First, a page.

Thursday, April 1, 2010

Answering Sources; Old School Inspired Tinkering

Answering Sources. Ancient Empires before Alexander is a great read. As for Anarchangels's question regarding taxation. Sorry I don't have a detailed account of my sources. I'm only an amateur and I don't exactly have a degree in History.

Most of my inductions is from looking at practical economics and applying it to the romans and Persians they understood it intuitively. Wagon designs, type of draft animal (mostly donkeys or onagers), before the metal reinforcement of the wheel, and limitation of wood quality, and very few specialists will severely limit the capacity per individual wagon.

The mention of Egypt and their importation of lumber was already a clue that many empires were not as wealthy to transport good quality hardwood for wheel making. Imagining the map, looking for locations rich in hardwood, typically colder temperate climates with river access (to send the logs down the river), were so few.

I brushed up o bit on the study of the Lumber process in 19C Philippine Ancestral Houses. Wood is a "modern" convenience by the standards of the time.

I got to looking at the discussion about Tin and Copper trade disruptions. It got me thinking maybe wood was also a valuable commodity that was ignored. If you look at the use of it in a macro-scale: shipping and land transportation, then the reach of empire becomes severely limited by the availability of it.

So if you factor wood as expensive, naturally cost of transportation and exchange of goods will have a different picture. Even with Roman roads, wood wears down quickly. A wagon might be good for a couple of years then replacement is needed. It even makes more sense when you consider that the less frequent they transport, saving up for a seasonal trip, the cheaper all the costs are going to be. Again, more advantageous since seasonal winds can determine the fastest time to go to where.

Economic Principles of Supply and Demand happen regardless of the awareness of the merchants and the consumers. It is only natural that one particular strategy or pattern becomes most cost effective and becomes the "default" method, dominant strategy, until technology changes that.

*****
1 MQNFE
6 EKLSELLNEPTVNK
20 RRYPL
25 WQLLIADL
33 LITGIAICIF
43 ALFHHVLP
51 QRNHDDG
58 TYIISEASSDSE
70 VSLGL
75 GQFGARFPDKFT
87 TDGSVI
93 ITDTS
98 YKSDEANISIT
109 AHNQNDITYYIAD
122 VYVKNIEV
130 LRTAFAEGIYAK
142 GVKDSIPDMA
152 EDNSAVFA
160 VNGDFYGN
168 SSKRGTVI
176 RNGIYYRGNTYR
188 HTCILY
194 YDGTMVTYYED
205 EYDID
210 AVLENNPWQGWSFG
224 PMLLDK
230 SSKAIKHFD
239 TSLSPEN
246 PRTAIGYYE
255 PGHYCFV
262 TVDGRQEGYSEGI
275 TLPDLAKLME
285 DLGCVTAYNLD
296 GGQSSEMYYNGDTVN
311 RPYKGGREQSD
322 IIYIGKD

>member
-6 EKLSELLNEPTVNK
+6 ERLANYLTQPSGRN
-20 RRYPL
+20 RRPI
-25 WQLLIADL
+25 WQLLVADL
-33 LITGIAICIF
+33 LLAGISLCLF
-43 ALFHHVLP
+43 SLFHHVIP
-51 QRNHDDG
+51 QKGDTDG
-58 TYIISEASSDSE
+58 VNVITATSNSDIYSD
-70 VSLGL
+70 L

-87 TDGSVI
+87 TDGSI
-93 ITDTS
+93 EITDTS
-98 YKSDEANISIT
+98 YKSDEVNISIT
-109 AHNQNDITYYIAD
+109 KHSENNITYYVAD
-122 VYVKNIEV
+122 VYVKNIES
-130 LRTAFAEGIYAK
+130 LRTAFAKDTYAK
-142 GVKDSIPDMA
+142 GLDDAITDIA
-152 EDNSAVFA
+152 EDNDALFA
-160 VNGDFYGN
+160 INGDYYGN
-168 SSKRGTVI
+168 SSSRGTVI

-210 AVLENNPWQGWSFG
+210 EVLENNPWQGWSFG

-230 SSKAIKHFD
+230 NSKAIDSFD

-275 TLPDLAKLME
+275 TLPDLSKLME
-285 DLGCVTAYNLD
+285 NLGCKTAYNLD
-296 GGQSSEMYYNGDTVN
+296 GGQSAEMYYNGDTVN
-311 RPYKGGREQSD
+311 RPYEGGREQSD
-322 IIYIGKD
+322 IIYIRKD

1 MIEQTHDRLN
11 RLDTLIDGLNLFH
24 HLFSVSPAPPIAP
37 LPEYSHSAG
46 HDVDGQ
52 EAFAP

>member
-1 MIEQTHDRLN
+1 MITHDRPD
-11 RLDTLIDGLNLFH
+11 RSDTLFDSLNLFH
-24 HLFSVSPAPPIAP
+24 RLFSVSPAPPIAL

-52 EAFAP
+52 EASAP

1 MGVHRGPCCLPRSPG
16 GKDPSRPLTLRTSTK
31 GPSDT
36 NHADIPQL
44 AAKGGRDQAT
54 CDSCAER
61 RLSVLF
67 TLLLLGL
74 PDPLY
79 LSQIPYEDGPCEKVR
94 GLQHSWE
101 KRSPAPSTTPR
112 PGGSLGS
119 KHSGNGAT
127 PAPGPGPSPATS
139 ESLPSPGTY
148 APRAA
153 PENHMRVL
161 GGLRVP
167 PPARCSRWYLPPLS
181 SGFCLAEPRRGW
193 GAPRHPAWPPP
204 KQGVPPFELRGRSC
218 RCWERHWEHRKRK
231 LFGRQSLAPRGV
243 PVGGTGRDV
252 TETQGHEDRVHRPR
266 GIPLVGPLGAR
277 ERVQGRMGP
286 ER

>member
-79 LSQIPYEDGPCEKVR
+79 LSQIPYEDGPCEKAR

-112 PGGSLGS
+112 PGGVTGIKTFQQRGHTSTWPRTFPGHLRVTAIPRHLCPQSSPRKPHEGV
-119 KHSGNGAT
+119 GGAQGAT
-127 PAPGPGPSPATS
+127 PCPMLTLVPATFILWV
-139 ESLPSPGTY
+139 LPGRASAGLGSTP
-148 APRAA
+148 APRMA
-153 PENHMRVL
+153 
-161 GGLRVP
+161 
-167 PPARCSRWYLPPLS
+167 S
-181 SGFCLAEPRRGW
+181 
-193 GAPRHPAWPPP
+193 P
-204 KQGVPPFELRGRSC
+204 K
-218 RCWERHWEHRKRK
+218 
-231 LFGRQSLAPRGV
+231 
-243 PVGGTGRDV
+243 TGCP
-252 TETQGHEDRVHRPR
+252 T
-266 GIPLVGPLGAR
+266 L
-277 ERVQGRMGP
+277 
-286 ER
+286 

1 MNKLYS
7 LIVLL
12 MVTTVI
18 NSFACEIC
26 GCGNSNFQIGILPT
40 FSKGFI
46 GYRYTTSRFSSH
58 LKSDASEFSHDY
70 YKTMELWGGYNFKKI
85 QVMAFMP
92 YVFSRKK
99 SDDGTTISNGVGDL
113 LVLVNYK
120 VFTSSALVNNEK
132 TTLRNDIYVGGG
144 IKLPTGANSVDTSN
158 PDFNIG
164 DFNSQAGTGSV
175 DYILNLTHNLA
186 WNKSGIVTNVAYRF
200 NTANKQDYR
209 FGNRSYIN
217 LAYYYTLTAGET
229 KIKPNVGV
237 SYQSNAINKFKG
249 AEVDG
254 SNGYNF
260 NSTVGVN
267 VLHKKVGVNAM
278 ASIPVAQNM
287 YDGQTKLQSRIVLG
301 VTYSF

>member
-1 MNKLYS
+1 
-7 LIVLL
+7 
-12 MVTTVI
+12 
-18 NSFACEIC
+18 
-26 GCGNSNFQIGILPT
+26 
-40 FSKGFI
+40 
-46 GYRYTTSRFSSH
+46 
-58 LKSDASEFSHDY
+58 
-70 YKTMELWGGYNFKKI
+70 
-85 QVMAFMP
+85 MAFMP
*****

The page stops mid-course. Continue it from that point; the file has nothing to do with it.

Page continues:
• Allen, The Persian Empire.
  • Cook, The Persian Empire.
  • Olmstead, History of the Persian Empire.
  • Briant, From Cyrus to Alexander.
  • Cook, The Persian Empire.
  • Lancel, Carthage.
  • Bagnall, The Punic Wars.
  • Goldsworthy, The Fall of Carthage.
  • Picard and Picard, The Life and Death of Carthage.
  • Warmington, Carthage.
  • Goldsworthy, The Fall of Carthage.

Old School and Economics Inspiration. Tinkering with my Game System again like almost every life long World Building GM, we all have our own homebrew game system. I'm wondering if there is a homebrew system out there that triest to precise in its use of language and science more than a particular "style" .

These days I've been reading about economists, Alfred Marshal has become a hero for me. He reminds me of that the GM who tries to model reality and human behavior correctly by numbers. He is the guy who developed the Supply and Demand Curve which is no mean feat given that 200 years people struggled with the concept. His book principles of economics, is basically the first "game" system that tried to express reality in near Physics-like precision.

Right now, I'm making a Game System based on Old School DnD and my obsession of getting thing scientifically sound. OSRIC's simplicity is refreshing and fun to look at. Of course, even with the simplicity you can still introduce some modern concepts.

Reading OSRIC really struck me how different my world view is now. In fact it helped me define it well, because almost every chapter got me arguing in my head against it. That sounds bad, but I know its fantasy and all but C'mon! 25lbs Zweihanders!?! Wielding a 6ft blade in a confined space!? Thats a freaking 7ft radius, covering areas of 35-70 sq ft.